Welcome to Love of Place. Most of my work celebrates our connection to the natural world.

Most recently, my Knocking on Heaven's Door is the winner in the category of science fiction in the 2016 New Mexico/Arizona Book Awards and in the category of fiction in the 2016 Arizona Authors Association Awards. A number of reviewers have been enthusiastic, including the website Geeks of Doom, which makes me smile. Not many people know me as a geek of doom! But I am happy to embrace the complexity of my personality.

I'm also so pleased that Diary of a Citizen Scientist: Chasing Tiger Beetles and Other New Ways of Engaging the World has been awarded the 2016 John Burroughs Medal for Distinguished Nature Writing, as well as the 2014 WILLA Award for Creative Nonfiction from Women Writing the West.

My historical fantasy Teresa of the New World won the 2015 Arizona Authors Association Award for best Children's Literature and was a finalist for the New Mexico/Arizona Book Award for Children's Literature, the WILLA Award for Children's Literature, and the May Sarton Award for Children's Literature.

These are nice landmarks in a writer's life. I would be writing regardless--but, still, whew. It's good to have some encouragement.

Feel free to contact me at http://www.sharmanaptrussell.com or through my author Facebook page, Sharman Apt Russell.

Thursday, November 5, 2015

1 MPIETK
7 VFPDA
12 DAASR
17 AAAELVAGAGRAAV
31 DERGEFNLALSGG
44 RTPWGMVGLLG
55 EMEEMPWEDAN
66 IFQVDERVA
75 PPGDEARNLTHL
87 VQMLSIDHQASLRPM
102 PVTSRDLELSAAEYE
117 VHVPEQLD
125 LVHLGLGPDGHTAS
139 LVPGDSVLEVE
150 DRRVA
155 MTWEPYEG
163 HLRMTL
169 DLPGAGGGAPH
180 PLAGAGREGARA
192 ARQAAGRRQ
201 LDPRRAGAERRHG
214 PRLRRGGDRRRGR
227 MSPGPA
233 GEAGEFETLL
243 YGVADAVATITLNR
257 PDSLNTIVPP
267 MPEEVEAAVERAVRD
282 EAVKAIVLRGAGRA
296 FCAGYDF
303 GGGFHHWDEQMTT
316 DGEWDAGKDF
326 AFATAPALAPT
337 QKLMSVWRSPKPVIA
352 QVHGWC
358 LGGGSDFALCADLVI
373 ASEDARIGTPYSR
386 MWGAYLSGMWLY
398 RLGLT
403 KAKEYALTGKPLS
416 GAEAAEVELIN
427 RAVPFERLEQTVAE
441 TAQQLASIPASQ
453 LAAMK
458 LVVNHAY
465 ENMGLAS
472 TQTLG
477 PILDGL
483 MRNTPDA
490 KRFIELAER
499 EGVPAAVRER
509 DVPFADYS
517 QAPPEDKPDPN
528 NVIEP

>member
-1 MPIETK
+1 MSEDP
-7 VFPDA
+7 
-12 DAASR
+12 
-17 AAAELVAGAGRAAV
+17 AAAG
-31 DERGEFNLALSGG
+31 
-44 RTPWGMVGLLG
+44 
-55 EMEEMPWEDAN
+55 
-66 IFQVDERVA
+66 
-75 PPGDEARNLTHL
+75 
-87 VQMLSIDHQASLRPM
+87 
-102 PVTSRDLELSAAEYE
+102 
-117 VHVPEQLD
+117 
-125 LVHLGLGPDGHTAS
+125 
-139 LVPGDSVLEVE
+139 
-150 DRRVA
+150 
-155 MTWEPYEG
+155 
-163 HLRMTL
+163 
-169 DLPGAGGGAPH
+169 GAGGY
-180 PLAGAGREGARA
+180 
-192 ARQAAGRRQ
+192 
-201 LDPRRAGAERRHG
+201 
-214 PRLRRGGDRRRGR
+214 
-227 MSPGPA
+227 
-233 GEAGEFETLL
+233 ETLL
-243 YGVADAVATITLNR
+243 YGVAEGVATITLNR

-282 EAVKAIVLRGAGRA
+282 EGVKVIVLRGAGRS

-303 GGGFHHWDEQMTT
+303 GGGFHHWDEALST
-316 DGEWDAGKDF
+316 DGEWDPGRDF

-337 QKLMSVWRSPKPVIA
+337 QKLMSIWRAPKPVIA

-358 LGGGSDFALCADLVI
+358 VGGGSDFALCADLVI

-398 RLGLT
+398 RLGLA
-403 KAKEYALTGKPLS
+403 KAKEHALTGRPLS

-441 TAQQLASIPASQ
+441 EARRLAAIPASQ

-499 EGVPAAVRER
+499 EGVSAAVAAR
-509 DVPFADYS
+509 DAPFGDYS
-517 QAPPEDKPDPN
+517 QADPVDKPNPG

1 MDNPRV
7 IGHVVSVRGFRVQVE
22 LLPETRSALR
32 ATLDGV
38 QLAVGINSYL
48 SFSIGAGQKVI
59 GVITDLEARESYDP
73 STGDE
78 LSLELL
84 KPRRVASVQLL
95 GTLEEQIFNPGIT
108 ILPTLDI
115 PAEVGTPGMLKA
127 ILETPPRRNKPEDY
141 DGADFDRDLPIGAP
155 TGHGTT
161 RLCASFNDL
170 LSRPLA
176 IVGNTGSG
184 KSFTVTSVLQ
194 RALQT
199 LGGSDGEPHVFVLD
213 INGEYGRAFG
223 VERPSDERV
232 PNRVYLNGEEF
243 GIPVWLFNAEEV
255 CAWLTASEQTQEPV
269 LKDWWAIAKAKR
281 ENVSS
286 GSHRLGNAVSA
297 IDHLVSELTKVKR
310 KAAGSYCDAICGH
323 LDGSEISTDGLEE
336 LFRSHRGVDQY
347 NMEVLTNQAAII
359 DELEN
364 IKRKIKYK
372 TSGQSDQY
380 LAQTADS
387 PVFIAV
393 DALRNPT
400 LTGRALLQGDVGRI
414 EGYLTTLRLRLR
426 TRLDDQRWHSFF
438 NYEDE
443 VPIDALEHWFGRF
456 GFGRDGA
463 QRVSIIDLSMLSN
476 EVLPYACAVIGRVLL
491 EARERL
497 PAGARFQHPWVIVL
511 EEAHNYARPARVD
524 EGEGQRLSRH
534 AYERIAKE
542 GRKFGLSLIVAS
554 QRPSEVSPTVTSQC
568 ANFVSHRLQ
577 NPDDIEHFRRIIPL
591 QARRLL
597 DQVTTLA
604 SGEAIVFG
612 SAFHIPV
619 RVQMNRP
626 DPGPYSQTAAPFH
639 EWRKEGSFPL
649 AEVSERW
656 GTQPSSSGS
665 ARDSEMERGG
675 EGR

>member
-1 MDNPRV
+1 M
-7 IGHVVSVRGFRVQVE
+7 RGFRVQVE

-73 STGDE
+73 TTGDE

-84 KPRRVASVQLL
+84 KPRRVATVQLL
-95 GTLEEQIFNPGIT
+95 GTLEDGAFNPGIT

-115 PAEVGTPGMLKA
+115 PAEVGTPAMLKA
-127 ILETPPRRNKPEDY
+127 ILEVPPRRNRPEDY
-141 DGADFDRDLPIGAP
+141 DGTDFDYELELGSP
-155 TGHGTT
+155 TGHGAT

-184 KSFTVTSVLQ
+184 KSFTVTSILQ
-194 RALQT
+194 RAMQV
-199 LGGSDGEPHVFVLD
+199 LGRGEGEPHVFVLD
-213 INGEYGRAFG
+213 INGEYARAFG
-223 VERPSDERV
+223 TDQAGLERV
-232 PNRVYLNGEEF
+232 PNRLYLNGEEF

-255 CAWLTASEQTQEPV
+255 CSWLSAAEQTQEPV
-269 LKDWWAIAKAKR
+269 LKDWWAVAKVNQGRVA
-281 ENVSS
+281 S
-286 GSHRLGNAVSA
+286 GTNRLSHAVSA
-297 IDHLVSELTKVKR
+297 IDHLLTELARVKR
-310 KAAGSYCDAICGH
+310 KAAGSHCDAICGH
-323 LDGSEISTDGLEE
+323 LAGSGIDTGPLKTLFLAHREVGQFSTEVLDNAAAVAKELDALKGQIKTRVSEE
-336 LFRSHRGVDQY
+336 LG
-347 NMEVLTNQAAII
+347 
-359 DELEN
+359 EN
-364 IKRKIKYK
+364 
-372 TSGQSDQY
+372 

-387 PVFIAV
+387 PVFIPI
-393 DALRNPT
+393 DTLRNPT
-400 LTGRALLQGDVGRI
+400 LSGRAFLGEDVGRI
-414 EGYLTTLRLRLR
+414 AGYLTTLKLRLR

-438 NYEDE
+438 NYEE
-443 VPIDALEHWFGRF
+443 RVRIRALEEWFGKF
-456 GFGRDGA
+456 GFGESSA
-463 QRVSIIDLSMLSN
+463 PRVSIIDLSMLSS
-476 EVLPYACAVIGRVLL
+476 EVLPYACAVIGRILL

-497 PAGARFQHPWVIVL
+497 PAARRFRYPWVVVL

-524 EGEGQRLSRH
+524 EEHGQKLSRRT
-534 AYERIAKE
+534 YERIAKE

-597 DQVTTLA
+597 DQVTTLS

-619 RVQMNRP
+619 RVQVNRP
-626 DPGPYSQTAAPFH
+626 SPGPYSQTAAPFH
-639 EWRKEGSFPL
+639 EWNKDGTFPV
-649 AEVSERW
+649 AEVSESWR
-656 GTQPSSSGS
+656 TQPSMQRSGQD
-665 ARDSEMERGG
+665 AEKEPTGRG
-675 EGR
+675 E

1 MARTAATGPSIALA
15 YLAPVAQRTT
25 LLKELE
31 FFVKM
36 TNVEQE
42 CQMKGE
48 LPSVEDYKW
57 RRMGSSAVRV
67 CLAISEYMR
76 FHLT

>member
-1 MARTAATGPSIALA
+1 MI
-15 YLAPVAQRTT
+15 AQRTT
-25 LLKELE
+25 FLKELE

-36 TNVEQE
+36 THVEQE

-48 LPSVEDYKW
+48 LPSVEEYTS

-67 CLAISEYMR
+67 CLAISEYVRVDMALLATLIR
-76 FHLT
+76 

Sometimes I like going for a brief swim in the internet. My photographer friend Elroy went to Alaska and sent back this photo. “Pensive grizzly,” I thought and wondered why bears so often do look pensive and then what other people had to say about that. Googling “pensive” and “grizzly” got me rows of images ("pensive grizzlies") as well as a stock photo labeled “American grizzly bear pensive in front of a waterfall” which I could have bought for $15. Flikr and Pininterest both had sites titled "pensive grizzlies." I went to Google Scholar hoping for a biological explanation for pensive grizzlies but only found articles on things like ex-pensive foraging behaviors among grizzlies and had to be satisfied with this comment, “His thoughts may be about blueberries. Or perhaps salmon. He needs a quiet moment.” There is also the pensive music of a band called Grizzly Bear. And the caption on the photo of a lion eating a baby hippo: “You can see the pensive look on his face despite the grizzly nature of what he is doing.”

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